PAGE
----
“I’m blown away by how much I have learned and changed from studying architecture at this school. I feel like I have both finally come home whilst at the same time about to step into the biggest adventure of my life so far.”
Please tell us a bit about your work and your influences
Craftsmanship in material use became my design compass and I began to explore how traditional, heritage or vernacular architectural practices can provide answers to problems of sustainability. Essentially I became interested in exploring how we can use skilled labour to build with simple materials rather than the modernist approach of using unskilled labour to build with complex materials. I believe now that we need to move away from the primacy of material in architecture at the expense of quality labouring class careers to a place where aspirational labour and the crafting of materials drive the design and construction process. This shift would allow cheap, readily available, sustainably harvested materials to be used in construction to produce wonderful architecture. And for me this meant that I spent as much of my time as possible exploring materials and model making in the brilliant workshop space being helped along by those amazing, AMAZING technicians. My degree would have been a much reduced experience if it hadn’t been for the help and support from Claire, Peter, Ted, Simon and Chris.
How did you choose your course – why did you choose to study Architecture?
I wasn’t a great student my first time round the education system so studying architecture was never an option for me (even though it was kind of my secret dream). I ended up in the movie business for 20 years and then one day I just took a chance and e-mailed the school of architecture at University of Brighton asking for the opportunity to chat to someone about my life long ambition to study architecture. Luis Diaz invited me in for a walk and talk during a school break when the students were away and when he had a time to show me around. I’ll never forgot the sense of excitement and longing to belong that I felt on that first walk around the studios, seeing the models, drawings and detritus of a creative school community. And I look back on who I was then and who I am now, a few weeks away from my half century, with a life time of adventure and travel under my belt already, and I’m blown away by how much I have learned and changed from studying architecture at this school. I feel like I have both finally come home whilst at the same time about to step into the biggest adventure of my life so far.
How have you found your course and time at Brighton?
What stuck me the most about the course and how it affected me personally is that one by one my architectural heroes became first just people and then, extraordinarily, I began to loath almost every single one of them. It’s not that the school was trying to cut down the luminaries and giants in anyway, it’s that we were given the ability to understand design from whatever perspective we wanted to bring to the table. It’s like this architecture course was a place for me to bring together the threads of my life’s ramblings and to look at all those random and disparate thoughts and weave them into a story that finally made sense. And what emerged for me was a deep and invested unraveling of what modernism really was as a political and social movement and how closely linked that architectural style is to the unfolding environmental and social emergency we are now in the midst of.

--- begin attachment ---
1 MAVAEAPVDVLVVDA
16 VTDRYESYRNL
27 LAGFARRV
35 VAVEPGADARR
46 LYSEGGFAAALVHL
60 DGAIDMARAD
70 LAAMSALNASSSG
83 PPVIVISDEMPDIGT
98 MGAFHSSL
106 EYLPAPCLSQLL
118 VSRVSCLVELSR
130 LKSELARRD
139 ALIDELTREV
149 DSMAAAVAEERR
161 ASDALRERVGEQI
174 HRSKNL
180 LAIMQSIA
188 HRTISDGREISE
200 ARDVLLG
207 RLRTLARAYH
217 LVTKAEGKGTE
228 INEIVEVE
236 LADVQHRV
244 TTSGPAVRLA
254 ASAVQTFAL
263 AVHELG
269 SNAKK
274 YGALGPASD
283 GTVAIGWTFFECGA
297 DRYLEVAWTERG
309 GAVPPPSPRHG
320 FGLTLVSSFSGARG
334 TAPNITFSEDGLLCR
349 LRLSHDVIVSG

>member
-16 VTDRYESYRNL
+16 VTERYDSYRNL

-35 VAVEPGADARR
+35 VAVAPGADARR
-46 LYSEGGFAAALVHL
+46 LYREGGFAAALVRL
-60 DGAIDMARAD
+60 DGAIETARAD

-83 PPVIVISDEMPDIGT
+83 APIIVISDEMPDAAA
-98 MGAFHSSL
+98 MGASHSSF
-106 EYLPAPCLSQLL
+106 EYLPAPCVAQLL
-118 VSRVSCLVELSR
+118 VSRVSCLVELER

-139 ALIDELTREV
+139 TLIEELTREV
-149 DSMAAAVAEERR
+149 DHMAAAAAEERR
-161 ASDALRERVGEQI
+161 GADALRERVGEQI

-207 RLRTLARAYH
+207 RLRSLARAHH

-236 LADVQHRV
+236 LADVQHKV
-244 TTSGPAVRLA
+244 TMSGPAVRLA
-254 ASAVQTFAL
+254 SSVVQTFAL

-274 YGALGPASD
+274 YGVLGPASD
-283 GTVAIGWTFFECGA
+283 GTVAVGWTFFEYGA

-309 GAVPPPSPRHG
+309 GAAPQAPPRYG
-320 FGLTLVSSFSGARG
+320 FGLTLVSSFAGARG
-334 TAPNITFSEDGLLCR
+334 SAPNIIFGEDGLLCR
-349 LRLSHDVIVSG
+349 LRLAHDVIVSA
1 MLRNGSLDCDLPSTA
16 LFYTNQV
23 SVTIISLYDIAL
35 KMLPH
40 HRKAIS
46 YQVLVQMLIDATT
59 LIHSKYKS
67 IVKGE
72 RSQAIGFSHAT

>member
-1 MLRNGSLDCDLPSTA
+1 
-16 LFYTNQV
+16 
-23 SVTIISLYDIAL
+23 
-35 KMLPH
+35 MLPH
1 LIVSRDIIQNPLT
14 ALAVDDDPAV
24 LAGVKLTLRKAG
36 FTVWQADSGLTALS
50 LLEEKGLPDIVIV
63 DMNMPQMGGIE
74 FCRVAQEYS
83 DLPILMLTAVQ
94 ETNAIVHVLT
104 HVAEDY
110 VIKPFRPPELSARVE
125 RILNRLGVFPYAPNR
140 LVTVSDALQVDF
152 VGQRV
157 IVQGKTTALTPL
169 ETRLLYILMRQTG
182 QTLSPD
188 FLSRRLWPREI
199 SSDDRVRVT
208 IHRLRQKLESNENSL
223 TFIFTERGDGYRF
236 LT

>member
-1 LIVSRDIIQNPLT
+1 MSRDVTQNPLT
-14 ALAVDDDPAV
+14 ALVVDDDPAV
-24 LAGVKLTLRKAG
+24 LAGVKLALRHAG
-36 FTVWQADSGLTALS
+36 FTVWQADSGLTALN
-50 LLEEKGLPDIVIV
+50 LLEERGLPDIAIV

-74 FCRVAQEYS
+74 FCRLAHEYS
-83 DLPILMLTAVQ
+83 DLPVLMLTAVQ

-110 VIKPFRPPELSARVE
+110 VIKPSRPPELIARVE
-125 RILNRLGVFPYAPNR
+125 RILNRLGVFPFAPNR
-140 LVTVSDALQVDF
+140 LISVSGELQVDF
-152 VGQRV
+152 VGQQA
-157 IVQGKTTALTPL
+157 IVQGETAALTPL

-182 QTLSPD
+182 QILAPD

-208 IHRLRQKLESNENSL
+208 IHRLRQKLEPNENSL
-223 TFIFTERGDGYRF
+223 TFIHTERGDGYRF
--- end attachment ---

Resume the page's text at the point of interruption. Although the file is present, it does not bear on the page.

I think some of this comes from the school’s focus on sustainability as a core design criteria; that once you really start to think about design and construction through that lens it becomes almost impossible not to reevaluate so much of what has come before and too look at the current norms of design as nothing less than dreadful. I have spoken with graduates of other supposedly better schools where sustainability was hardly touched on and I listen to them with a sense of… almost pity. The design skills that will be needed for a successful career given what is coming down the pipes at us involve a whole new way of thinking and I think that this school of architecture is one of those at the front of the pack of this new paradigm. And whilst the school is not perfect in other ways the architecture faculty have really tried to look at the academic and historical curriculum in a way that questions the prevailing pale, male and stale legacy of western architectural orthodoxy whilst at the same time I believe I have been equipped with the tools I’ll need to step into the real world of an architectural practice.
What are your plans after graduation?
As for the future… I have a feeling I’m going to return to Africa and spend some time looking at a way to combine agroforestry, sustainability and architecture, to think about setting up a diminutive version of my final year design project. The designs that I came up with may be rather whimsical but underneath the bonnet was a lot of very relevant thinking. I have a feeling I could take quite a bit of that research and tweak it into a live project of some sort. Onwards and upwards!